Cold War Brews in Dallas Over Russian Circus Tent - NBC 5 Dallas-Fort Worth

Cold War Brews in Dallas Over Russian Circus Tent

Houston promoter claims rights to the tent; Dallas threatens fines

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    Cold War Brews in Dallas Over Russian Circus Tent
    ArtaniaShow.com
    A touring Russian equestrian circus's big top remains on the Industrial Boulevard site where the show only lasted two weeks.

    A Russian circus tent that has been abandoned in downtown Dallas for weeks is mired in a dispute between the circus, its Houston promoter, the landowner and the city of Dallas.

    The tent went up in May for Artania, a touring Russian equestrian circus. The show’s horses are now stabled in Rockwall. But its big top remains on the Industrial Boulevard site, where the show only lasted two weeks.
     
    John Benda, the owner of Fuel City on Industrial Boulevard, leased a parking lot across the street from his business to the circus.

    “They seemed to have a good concept, having a circus in downtown Dallas,” said Benda. “A lot of people seemed like they were going to go there. Well, it didn’t happen.”
     
    Benda said the show’s first week was successful, but heavy rain canceled most of the second week, and the show folded. Since then, the tent has been tied up in a court battle between the circus and a Houston promoter, who placed a lien on the valuable tent, Benda said.
     
    “It’s the Russians and the Americans, and it is the Russians’ tent with Americans staking claim to it,” Benda said.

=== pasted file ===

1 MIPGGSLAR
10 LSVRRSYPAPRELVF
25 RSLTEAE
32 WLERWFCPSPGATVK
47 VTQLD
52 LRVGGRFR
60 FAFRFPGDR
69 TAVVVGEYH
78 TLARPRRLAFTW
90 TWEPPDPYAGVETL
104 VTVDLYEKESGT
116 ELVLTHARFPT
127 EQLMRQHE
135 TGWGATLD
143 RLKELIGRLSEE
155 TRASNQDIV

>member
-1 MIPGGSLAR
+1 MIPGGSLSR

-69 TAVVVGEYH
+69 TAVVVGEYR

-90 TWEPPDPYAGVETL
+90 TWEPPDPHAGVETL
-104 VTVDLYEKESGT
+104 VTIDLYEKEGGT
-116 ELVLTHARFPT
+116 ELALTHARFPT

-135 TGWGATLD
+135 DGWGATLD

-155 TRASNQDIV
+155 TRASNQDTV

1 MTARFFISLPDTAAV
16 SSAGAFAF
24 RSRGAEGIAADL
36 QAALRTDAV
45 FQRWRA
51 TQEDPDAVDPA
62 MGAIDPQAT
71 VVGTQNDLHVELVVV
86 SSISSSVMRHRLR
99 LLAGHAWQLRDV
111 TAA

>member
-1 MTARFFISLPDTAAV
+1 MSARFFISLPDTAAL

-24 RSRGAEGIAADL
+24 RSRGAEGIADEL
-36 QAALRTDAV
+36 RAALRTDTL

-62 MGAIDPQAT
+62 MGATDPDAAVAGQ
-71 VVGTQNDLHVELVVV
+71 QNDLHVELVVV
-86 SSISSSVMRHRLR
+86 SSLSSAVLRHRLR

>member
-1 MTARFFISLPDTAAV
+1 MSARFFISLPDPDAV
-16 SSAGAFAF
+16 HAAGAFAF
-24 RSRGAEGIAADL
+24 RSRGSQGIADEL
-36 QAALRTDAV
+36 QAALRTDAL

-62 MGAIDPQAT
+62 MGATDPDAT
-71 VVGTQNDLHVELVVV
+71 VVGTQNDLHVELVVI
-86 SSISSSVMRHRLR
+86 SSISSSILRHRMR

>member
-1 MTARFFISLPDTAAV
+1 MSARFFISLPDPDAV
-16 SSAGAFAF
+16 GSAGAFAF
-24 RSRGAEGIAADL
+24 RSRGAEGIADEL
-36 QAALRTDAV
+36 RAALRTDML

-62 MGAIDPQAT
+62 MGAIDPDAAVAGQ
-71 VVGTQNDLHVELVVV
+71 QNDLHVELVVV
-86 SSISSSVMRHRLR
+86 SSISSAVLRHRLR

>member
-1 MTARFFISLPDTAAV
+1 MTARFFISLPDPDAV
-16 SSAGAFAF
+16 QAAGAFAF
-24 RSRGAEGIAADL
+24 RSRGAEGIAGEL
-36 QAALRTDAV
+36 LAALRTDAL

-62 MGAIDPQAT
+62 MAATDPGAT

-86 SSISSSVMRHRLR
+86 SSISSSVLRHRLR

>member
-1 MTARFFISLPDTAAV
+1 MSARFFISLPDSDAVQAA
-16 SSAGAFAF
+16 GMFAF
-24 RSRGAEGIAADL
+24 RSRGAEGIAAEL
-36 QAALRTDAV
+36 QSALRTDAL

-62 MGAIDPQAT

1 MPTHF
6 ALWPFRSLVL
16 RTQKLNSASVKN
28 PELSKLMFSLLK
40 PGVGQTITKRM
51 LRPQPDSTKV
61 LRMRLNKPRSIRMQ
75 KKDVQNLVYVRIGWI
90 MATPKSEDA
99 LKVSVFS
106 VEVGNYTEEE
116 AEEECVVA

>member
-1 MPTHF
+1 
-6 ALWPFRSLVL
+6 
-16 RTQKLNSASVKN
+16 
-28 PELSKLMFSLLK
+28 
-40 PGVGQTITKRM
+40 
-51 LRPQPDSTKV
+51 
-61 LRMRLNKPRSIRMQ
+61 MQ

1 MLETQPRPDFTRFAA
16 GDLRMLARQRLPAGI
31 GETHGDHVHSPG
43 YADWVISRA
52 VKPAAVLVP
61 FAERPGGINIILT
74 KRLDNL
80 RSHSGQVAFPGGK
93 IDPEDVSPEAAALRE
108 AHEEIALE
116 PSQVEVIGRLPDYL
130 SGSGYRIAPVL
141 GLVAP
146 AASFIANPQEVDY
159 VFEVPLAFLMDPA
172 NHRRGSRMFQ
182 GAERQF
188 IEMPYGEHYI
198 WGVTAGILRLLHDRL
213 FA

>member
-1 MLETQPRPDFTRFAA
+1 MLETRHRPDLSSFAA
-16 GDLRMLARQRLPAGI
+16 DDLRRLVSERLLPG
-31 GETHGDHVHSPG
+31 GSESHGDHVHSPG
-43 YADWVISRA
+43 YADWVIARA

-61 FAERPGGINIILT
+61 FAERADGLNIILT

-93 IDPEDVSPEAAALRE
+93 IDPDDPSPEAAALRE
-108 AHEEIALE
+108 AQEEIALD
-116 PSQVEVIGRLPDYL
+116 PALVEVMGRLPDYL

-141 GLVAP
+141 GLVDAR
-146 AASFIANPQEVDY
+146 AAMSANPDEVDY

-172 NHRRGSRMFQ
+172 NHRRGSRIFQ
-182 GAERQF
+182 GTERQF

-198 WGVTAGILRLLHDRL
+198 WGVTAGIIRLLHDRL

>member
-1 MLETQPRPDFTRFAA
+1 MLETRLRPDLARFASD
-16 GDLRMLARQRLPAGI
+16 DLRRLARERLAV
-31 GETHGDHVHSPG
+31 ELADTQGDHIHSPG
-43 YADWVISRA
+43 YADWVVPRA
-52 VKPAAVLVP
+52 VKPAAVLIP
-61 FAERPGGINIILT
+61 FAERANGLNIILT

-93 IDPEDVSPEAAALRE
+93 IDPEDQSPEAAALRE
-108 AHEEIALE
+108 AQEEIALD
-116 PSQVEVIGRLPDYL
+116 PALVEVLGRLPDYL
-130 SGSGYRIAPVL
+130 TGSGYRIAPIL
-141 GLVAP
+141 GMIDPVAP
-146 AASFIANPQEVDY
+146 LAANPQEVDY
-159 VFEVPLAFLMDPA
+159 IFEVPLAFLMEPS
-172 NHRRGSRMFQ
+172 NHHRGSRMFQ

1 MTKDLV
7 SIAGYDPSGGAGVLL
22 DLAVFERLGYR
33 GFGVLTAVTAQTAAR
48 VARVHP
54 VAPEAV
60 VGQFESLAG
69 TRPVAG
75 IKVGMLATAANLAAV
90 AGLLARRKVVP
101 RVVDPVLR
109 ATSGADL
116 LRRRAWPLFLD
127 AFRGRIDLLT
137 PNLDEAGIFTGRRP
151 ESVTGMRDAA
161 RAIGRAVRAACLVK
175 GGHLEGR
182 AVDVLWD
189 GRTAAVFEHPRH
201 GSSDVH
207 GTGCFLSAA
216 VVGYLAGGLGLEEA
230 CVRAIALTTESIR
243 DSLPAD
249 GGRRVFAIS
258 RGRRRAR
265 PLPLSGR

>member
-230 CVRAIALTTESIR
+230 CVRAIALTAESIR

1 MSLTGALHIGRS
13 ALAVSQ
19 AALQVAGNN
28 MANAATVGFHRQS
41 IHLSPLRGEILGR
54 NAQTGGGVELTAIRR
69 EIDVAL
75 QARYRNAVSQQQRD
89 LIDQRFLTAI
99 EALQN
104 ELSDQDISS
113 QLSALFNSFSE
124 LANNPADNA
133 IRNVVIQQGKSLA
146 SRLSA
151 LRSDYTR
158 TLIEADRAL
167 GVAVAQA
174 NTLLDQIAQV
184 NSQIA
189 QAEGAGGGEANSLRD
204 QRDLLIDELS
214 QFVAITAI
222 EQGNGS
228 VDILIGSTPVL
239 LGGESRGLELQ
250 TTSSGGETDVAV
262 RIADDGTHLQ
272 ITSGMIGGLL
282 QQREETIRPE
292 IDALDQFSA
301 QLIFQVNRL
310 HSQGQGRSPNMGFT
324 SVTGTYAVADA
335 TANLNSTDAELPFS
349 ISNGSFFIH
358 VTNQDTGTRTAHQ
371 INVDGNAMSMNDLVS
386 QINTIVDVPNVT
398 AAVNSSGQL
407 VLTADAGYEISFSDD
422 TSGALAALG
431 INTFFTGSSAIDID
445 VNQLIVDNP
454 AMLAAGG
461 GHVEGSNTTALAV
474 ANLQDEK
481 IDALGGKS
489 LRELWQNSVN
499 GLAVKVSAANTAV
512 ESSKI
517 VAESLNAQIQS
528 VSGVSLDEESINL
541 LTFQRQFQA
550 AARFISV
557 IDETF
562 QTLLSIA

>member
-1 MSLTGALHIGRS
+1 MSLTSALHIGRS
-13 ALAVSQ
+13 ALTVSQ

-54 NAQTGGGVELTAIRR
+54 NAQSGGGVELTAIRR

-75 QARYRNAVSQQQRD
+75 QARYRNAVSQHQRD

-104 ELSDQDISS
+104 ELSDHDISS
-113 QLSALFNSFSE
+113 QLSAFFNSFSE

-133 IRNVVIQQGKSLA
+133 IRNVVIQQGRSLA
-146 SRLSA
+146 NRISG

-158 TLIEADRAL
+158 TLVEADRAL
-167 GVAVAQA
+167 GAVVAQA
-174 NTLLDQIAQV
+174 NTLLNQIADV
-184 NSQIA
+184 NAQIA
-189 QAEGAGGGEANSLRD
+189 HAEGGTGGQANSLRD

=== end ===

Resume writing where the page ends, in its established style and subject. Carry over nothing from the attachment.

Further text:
Drivers passing the site wondered what will be done.

    “I mean it’s not attractive at all,” said Fuel City customer Joann Crenshaw. “It’s just an ugly tent.”

    Beer bottles and other debris left by people who must have visited since the circus ended are inside the tent. Benda said he is having trouble securing the fence that surrounds the tent.

    “We have to go over there several times a day,” he said.

    A city event permit to hold a circus on the site expired in early July. A fire department permit allowing the temporary structure expires on Tuesday.

    After that, the property owner will be given 30 days to remove the tent or face fines, according to Joey Zapata, interim Dallas Code Compliance director.

    Benda said a hearing in the court battle is scheduled for Aug. 3.

    “The city is concerned about the tent as I am about the tent -- that it doesn’t become a hazard to the citizens of Dallas,” said Benda. "I want to rent the property out and use it for other services, and I can’t, because there’s a tent on it."